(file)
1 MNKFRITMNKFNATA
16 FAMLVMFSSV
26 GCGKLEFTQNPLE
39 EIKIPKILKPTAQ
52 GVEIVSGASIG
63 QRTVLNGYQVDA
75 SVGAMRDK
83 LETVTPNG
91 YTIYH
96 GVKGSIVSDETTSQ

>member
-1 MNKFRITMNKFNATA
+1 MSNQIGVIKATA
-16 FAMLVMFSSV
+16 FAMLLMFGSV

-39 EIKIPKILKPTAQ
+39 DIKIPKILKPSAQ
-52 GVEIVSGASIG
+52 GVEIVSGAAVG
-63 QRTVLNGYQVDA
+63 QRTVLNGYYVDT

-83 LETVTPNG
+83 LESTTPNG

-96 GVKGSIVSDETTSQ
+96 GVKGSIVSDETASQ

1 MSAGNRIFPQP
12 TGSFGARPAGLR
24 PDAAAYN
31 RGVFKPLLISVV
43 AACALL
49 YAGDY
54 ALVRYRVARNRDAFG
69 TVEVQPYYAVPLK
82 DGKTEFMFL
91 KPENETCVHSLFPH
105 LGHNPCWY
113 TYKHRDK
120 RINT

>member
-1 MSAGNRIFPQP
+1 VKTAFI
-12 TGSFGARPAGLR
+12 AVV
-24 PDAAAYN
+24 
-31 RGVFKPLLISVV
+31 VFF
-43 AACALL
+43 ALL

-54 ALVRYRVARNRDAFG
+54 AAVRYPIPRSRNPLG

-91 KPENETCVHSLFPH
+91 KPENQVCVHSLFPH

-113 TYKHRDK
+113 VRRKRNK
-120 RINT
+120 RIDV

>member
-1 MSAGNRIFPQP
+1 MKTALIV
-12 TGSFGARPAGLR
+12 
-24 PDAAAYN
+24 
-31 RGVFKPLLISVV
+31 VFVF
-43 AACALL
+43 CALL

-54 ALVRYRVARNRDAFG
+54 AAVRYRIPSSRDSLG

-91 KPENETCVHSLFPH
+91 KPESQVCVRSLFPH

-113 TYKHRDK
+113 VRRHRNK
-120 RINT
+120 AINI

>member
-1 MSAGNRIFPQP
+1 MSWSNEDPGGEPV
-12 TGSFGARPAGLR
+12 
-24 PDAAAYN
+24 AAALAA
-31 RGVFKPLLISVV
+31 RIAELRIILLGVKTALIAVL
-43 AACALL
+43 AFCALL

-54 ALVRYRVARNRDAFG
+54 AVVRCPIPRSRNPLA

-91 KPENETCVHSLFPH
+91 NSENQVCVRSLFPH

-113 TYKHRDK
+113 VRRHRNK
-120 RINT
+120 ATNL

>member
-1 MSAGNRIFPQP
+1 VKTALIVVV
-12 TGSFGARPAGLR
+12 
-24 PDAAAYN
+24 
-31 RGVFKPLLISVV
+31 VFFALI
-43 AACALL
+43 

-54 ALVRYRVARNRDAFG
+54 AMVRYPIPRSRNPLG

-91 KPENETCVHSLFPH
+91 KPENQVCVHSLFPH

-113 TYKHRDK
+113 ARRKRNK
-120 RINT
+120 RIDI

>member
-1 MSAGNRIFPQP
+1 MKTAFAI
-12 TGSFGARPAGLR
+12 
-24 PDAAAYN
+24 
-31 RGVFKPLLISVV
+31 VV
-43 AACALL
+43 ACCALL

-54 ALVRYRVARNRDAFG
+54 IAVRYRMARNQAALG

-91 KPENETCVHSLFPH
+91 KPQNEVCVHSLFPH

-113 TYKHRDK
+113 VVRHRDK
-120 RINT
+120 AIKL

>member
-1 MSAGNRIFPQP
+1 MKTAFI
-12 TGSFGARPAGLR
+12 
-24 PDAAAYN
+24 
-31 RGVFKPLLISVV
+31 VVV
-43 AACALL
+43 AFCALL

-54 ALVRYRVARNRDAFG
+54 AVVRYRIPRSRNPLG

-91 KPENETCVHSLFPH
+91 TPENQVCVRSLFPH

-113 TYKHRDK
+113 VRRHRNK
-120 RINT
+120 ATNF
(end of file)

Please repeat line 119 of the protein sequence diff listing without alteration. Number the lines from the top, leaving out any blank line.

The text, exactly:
+12 